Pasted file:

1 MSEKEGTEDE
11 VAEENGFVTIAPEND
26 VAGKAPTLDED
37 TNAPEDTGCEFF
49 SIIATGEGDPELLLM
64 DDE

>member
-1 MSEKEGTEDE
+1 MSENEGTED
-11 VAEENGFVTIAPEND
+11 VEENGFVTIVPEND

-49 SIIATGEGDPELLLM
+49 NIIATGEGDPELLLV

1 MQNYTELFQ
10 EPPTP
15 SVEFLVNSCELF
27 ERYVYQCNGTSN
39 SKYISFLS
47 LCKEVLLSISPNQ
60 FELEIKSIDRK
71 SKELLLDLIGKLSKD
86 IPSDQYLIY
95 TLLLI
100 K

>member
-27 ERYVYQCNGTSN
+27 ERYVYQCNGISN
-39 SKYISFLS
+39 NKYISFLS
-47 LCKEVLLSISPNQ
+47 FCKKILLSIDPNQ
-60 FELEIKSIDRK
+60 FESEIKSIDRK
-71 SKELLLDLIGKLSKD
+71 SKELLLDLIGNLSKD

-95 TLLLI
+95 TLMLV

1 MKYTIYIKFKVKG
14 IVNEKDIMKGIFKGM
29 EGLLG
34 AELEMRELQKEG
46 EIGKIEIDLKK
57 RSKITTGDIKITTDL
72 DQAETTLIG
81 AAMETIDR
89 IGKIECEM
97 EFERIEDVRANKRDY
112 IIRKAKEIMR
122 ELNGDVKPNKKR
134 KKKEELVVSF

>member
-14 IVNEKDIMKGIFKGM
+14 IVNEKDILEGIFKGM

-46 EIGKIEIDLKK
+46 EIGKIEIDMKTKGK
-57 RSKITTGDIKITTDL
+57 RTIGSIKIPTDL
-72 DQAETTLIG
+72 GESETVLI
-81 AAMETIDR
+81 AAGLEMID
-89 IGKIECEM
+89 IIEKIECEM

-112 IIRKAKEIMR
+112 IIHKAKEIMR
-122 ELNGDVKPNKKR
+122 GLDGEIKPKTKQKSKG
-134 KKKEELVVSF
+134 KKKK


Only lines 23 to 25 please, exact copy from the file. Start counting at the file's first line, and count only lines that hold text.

95 TLLLI
100 K

>member